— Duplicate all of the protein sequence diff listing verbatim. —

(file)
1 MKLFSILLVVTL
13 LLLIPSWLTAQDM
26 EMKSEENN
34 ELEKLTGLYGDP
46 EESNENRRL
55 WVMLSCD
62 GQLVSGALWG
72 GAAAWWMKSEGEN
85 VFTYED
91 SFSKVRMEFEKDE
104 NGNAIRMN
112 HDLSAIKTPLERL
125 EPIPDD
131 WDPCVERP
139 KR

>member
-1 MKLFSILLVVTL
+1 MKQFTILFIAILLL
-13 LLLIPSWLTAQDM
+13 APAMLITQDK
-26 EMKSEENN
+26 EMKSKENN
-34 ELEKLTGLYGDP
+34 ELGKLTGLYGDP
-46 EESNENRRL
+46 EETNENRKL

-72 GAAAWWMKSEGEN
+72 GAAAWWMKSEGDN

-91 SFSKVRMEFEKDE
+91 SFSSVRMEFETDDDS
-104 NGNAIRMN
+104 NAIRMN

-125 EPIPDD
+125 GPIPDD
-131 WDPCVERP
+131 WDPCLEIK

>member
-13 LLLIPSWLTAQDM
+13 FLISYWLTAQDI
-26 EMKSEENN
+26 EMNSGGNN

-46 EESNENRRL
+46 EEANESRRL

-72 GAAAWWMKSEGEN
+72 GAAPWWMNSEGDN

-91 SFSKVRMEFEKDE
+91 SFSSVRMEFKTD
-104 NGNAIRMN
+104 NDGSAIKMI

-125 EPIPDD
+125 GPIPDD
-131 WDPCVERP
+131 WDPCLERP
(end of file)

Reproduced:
1 MKLFSILLVVTL
13 LLLIPSWLTAQDM
26 EMKSEENN
34 ELEKLTGLYGDP
46 EESNENRRL
55 WVMLSCD
62 GQLVSGALWG
72 GAAAWWMKSEGEN
85 VFTYED
91 SFSKVRMEFEKDE
104 NGNAIRMN
112 HDLSAIKTPLERL
125 EPIPDD
131 WDPCVERP
139 KR

>member
-1 MKLFSILLVVTL
+1 MKQFTILFIAILLL
-13 LLLIPSWLTAQDM
+13 APAMLITQDK
-26 EMKSEENN
+26 EMKSKENN
-34 ELEKLTGLYGDP
+34 ELGKLTGLYGDP
-46 EESNENRRL
+46 EETNENRKL

-72 GAAAWWMKSEGEN
+72 GAAAWWMKSEGDN

-91 SFSKVRMEFEKDE
+91 SFSSVRMEFETDDDS
-104 NGNAIRMN
+104 NAIRMN

-125 EPIPDD
+125 GPIPDD
-131 WDPCVERP
+131 WDPCLEIK

>member
-13 LLLIPSWLTAQDM
+13 FLISYWLTAQDI
-26 EMKSEENN
+26 EMNSGGNN

-46 EESNENRRL
+46 EEANESRRL

-72 GAAAWWMKSEGEN
+72 GAAPWWMNSEGDN

-91 SFSKVRMEFEKDE
+91 SFSSVRMEFKTD
-104 NGNAIRMN
+104 NDGSAIKMI

-125 EPIPDD
+125 GPIPDD
-131 WDPCVERP
+131 WDPCLERP